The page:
Learn about the latest Single Pair Ethernet standards being developed along with examples of how SPE Technology is being used in industrial and building automation applications.
Single Pair Ethernet is poised to enable a new class of low power devices that will facilitate networking and powering the billions of endpoint sensors forecasted by the year 2022. The SPE standards provide endpoint sensors with a unifying communication protocol and a common networking infrastructure extending the cost-effectiveness and plug-and-play simplicity of Ethernet. Endpoint sensor technology and use cases are evolving rapidly in industrial/process, building automation, data centers as well as to support “Intelligent Building” technologies; IoT infrastructure. TIA’s TR-42 committee is developing single pair telecommunication standards for single pair infrastructure topologies, cabling, and field testing.
Leviton’s new LEV Series IEC 60309-1 and IEC 60309-2 Pin & Sleeve devices are enhanced with the company’s Inform technology and are designed to simplify installation, endure the harshest environments, and improve safety and productivity.
Single Pair Ethernet (SPE) technology is expected to be a significant driver of Industry 4.0, bringing transmission speeds from 10Mbit/s to 1GBit/s across simplified cabling infrastructure, while saving space and weight. SPE promises to save factories time in setting up, maintaining, and operating industrial networks, while enabling power supply and better reliability of terminal devices through its Power over Data Line (PoDL) capability. Cabling Installation & Maintenance recently sat for an interview with Peter Jones, Chair, Ethernet Alliance and Distinguished Engineer, Cisco; and Bob Voss, Senior Principal Engineer, Panduit and an industrial automation industry technical expert and association member.
Siemon has expanded its Ruggedized Infrastructure Solutions line with new Category 6A shielded cable assemblies that feature thermoplastic elastomer (TPE) jacketing with superior resistance to moisture, sunlight, temperature, abrasion, and oil and chemicals while offering enhanced flexibility to meet the demand for connecting devices in harsher environments beyond the commercial office environment.
Sensor City, a global hub for the development of sensor technology & rapid prototyping, is enabling businesses to undertake rapid prototype development and promote their sensor solutions and IoT applications to a global market.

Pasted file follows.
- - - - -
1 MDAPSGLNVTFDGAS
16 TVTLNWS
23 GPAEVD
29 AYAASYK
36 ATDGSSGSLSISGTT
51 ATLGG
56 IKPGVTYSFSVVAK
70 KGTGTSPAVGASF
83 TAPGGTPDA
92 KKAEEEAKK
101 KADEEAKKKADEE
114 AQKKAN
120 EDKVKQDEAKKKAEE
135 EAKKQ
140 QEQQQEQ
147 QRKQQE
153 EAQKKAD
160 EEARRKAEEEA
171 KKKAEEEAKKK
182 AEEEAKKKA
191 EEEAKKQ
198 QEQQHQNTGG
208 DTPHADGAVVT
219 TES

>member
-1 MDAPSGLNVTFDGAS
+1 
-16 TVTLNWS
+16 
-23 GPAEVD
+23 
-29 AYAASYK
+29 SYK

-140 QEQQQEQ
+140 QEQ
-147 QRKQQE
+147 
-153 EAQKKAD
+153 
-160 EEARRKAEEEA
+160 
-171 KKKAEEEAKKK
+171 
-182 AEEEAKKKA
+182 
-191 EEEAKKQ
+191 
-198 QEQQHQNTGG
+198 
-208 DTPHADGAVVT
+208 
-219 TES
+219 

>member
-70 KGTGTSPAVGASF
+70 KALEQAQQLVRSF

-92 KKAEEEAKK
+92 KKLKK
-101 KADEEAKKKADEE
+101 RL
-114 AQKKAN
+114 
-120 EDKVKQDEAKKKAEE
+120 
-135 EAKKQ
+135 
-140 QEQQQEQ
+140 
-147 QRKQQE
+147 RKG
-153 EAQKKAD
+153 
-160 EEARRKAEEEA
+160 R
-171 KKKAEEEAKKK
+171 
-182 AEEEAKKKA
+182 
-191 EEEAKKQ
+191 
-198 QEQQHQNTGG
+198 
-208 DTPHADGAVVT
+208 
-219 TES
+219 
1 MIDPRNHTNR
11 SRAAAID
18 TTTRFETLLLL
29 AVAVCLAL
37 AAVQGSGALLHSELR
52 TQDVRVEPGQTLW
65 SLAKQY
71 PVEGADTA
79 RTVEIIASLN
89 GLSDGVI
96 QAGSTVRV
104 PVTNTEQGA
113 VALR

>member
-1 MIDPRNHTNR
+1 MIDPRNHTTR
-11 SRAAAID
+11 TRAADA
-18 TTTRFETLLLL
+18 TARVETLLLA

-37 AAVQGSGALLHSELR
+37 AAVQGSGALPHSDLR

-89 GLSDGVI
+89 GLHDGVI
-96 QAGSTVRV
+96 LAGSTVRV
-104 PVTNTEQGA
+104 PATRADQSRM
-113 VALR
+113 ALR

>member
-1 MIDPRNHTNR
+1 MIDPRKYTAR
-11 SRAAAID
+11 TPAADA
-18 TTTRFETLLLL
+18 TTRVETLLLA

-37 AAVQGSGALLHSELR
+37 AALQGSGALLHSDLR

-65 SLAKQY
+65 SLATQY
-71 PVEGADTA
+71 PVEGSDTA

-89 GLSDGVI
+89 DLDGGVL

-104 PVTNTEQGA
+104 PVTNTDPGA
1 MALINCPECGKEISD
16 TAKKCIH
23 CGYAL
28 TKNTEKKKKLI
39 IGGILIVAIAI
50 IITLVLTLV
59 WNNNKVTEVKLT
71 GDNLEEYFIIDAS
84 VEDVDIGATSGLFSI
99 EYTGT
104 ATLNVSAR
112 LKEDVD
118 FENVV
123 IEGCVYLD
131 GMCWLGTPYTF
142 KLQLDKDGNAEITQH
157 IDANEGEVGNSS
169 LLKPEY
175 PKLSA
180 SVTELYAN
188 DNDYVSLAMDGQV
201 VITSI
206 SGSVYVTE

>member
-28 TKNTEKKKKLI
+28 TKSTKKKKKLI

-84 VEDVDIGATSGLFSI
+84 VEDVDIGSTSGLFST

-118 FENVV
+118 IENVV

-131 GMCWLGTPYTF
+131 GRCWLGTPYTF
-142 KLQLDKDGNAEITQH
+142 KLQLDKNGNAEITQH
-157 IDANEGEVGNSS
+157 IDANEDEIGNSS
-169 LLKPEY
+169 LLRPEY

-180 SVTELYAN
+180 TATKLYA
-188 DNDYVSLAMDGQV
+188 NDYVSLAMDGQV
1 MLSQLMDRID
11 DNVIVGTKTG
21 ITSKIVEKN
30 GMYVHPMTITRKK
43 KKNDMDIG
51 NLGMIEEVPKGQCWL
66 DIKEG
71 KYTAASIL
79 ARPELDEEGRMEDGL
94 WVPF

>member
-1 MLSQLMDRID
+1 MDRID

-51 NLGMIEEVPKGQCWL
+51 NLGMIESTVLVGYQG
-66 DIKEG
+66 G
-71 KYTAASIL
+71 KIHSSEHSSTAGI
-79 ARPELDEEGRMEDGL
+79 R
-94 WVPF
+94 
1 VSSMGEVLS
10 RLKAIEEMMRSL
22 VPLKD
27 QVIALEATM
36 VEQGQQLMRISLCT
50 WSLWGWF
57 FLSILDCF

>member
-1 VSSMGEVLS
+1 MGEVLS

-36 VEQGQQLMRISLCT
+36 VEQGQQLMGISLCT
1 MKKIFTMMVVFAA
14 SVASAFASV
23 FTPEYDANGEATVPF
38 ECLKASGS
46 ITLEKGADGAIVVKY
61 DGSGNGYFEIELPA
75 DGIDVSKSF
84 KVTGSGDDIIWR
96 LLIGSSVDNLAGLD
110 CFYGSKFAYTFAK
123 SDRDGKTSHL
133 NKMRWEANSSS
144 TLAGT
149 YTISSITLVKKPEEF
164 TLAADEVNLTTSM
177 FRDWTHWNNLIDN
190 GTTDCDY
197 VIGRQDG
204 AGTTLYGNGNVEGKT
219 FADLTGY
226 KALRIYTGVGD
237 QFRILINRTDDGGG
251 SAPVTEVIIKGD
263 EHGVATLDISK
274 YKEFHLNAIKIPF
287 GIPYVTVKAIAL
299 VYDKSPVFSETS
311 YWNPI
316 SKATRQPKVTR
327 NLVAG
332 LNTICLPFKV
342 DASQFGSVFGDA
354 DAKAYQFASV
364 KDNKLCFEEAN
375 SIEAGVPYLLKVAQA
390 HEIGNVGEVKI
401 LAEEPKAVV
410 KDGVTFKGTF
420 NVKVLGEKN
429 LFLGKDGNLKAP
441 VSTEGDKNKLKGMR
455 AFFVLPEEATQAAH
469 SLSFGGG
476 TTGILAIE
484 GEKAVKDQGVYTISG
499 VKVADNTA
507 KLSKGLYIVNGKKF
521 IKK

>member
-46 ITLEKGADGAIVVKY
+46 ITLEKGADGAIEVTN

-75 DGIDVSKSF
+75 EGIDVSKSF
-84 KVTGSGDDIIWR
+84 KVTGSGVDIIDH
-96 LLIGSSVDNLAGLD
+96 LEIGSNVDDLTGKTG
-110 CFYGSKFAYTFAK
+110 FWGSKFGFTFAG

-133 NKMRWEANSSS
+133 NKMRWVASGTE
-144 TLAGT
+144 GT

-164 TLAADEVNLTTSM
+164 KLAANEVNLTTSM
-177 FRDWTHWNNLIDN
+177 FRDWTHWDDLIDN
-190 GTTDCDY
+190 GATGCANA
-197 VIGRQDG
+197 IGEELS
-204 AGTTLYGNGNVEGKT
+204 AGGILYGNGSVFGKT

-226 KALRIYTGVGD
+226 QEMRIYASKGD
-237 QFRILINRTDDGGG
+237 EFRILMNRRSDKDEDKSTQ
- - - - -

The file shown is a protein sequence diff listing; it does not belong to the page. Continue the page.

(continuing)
As Ethernet transmission speeds increased, the IEEE recognized the need for additional options to sup-port lower-speed transmission rates for specific applications and environments.As a result, the most recent addition to the IEEE Std 802.3 standard is the IEEE Std 802.3cg-2019 amendment specifying 10-Mbit/sec transmission over single balanced twisted-pair copper ca-bling. While initially targeted at industrial and automotive environments, there are also opportunities for building automation functions. This article will examine the network architecture and use cases made possible by the application of this new technology in support of published SPE standards.
A free testing guide for industrial systems integrators is available from Fluke Networks and Rockwell Automation. The guide provides a comprehensive approach to reduce startup and operational problems related to copper and fiber-optic cabling and allows integrators to deliver more-reliable customer solutions.Testing cabling during the start up process helps avoid many industrial Ethernet failures.
Industrial environments can be extremely harsh settings when it comes to cabling infrastructure. Operators need to meet the high-speed transmission needs of the latest industrial devices without losing any connectivity through interference from temperature, moisture, dust, and increasing distances between endpoints.
Most chemical plants, oil and gas rigs, and power facilities have installed fiber optic cabling to meet those demands, but many of those cabling choices have now become antiquated and can no longer provide the speed and bandwidth requirements placed upon them by the industrial Internet of Things (IoT)-enabled devices.
Manufacturing plants and operations are each unique in their own way. In this article, we will discuss many of the communications opportunities that can equip new and existing buildings with more agile, resilient, and intelligent digital infrastructure. Manufacturing system architects are leveraging wired, wireless, and optical transport supporting robots, machine vision, production line machines, product transport, sensor arrays, programmable logic controllers (PLCs), and distributed Internet of Things (with future artificial intelligence management overlays) to increase process intelligence, agility, safety, and reduce defects and operational expenses.